Palmer had been studying under the founder of Osteopathy, Andrew Stihl. Osteopathy was a healing art that utilized manipulation of the body to allow it to heal naturally. Palmer had also been involved in a variety of healing arts and believed he could blend science with metaphysics. Eventually, D.D. Palmer created his own philosophy and style of healing which focused on restoring health by correcting nervous system interference caused by spinal misalignment or spinal subluxation. Where Osteopathy used general manipulation to restore proper blood flow; Palmer’s healing art was specific and focused on the flow of nerves. He named it Chiropractic meaning done by hand, a tribute to how D.D. Palmer adjusted the spine.

Since those early days, chiropractic has grown into a mainstream form of healthcare. The tendency is to paint chiropractors into a corner by thinking of them as back doctors who only treat when there is pain. The truth is that the most benefit from chiropractic care goes well beyond pain. We, as chiropractors, want to restore the function of spinal and extraspinal joints. Proper joint  movement leads to proper nervous system flow which leads to proper function of the body as a whole. Symptoms can be useful in determining where there is a problem but it is not safe to assume that no symptoms means no problem. Instead, it is best to maintain good proper function and allow the body to heal and manage disease and illness whether it is typical like back pain and headaches or something different like hearing loss.

Science and Chiropractic

Have you ever read or heard something that on the surface made sense for a second but when you thought about it, it was completely banal? I had that experience this morning. One of my patients shared an article with me from Fox News about chiropractic. The article (that you can find here) was overall very positive with some interesting things to say. Unfortunately, the last paragraph is so stupid it is laughable. Mind you, I am not criticizing the author but rather the quote. Here it is:

“We’ve all seen the results,” says Dr. Nicholas DiNubile, an orthopedic surgeon and the author of the FrameWork book series. “But we need scientific research that shows what chiropractors can do.” For serious pain, DiNubile recommends that an orthopedic or sports-medicine specialist be your first stop.

Let’s talk about Science, since he referenced it. If you look up the word “science” in the dictionary, there are several definitions each with the general concept of a system used to come to knowledge from ignorance. In the scientific method  one asks a question, hypothesizes the answer, experiments, observes, and finally theorizes. If you look at Dr. DiNubile’s quote, you wonder if he really knows anything about science. The first thing he says is that we have seen the results. So, if the modern concept of chiropractic has been an ongoing experiment since the 1800’s, and we have over 100 years of observation, and “We’ve all seen the  results,” what type of scientific research exactly is needed, Dr. DiNubile?

To me, this smacks of a turf war jab. For years many medical associations have tried to maintain their hold on the world of healthcare by demanding scientific proof on their terms from every other industry. For them, they have established that “scientific research” has to be double blind, random, controlled experiments published in a peer reviewed journal. That works great for medication because a placebo can look just like the real thing and neither the doctor or the patient needs to know, which constitutes the double blind, and as long as you do your best to control or account for all of the factors, you can can get published in a scientific journal. Try performing a placebo adjustment! For that matter, orthopedists cannot really follow their own ridiculously stringent definition of scientific research unless a surgeon is unaware of whether he did or did not do a surgery. Does this mean we need more scientific research to see if knee surgery works? Along the same line, does that mean that we should not be doing knee surgery until we have more research?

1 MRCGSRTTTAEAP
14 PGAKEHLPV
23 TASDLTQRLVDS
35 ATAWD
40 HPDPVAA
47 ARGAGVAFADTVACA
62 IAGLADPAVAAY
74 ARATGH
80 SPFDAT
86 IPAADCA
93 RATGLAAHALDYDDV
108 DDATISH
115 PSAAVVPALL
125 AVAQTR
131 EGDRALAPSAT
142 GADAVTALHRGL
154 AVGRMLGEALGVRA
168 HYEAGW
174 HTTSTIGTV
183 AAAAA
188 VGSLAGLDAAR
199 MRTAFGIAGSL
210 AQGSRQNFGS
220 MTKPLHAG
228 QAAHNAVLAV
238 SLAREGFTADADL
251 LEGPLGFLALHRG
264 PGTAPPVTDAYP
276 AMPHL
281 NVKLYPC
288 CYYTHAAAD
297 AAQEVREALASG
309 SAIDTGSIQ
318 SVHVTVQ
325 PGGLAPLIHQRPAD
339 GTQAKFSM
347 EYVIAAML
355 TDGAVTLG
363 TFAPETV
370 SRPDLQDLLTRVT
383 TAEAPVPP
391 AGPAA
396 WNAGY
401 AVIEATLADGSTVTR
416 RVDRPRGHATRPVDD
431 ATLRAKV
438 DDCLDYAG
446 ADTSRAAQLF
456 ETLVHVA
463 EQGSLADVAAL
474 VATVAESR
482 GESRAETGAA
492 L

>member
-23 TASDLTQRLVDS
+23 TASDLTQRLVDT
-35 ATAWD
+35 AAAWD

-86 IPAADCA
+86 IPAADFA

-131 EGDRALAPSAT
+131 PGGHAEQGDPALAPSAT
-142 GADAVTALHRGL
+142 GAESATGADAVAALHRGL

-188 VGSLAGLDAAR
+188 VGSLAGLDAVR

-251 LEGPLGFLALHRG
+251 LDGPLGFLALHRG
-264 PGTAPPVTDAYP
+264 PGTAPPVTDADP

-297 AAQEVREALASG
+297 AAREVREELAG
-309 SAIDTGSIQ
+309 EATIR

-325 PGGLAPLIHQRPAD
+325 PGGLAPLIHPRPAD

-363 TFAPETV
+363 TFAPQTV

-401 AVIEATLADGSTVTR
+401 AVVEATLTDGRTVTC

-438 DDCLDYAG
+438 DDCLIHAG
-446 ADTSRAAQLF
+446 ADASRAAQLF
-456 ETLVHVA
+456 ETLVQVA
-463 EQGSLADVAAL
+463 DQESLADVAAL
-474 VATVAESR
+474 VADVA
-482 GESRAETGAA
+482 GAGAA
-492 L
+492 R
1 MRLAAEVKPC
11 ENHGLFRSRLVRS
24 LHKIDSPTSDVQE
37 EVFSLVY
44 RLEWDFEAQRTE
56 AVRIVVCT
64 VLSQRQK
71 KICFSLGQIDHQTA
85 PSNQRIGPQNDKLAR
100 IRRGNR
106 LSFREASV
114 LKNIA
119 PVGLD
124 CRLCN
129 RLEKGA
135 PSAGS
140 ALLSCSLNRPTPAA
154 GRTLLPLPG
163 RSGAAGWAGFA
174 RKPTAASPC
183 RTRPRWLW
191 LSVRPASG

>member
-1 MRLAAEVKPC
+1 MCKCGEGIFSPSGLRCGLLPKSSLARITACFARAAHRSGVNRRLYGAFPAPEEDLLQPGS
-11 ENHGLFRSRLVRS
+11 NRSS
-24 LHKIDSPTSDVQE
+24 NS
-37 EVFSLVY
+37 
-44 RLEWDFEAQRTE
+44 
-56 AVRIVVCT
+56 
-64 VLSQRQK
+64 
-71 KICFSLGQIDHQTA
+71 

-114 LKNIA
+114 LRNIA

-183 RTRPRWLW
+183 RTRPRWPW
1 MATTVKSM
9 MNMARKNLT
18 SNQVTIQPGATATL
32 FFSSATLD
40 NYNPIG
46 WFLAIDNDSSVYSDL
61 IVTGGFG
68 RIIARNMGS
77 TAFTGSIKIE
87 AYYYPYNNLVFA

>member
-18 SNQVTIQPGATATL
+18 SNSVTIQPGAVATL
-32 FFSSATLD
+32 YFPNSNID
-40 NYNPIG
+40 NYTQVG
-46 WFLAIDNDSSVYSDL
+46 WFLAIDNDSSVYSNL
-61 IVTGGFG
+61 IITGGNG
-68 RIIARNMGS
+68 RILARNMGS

In this chiropractor’s opinion, we do not need more research we need more people. We need people with enough sense to look at the results and to give chiropractic a chance. Case studies and anecdotal evidence over a long period of time is some of the best research we can do. We need people who are willing to conduct their own scientific experiment to see if their condition can be helped with chiropractic care. Finally, we need to be open to considering what works instead of doing nothing because a so called expert thinks we need more research.

Massage and Chiropractic

Massage and Chiropractic care go together like peas and carrots. By the way, who eats peas and carrots together anymore? Anyway, suffice it to say that they are very complimentary. Chiropractic is great at improving joint movement and coordination but can often be encumbered by muscles and fascia that refuse to relax. Along those same lines, massage is fantastic for removing scar tissue and relaxing soft tissue but if  muscles are guarded in order to protect injured joints, the massage will be ineffective, at best.

Generally speaking, getting adjusted before a massage is the best strategy. Getting adjusted helps reset the never impulses in the area which can turn off the protective muscle guarding. This makes for a more comfortable massage as well as a dramatically more effective one. In addition, it allows me, as the doctor,  to give the massage therapist some target areas where massage would really help.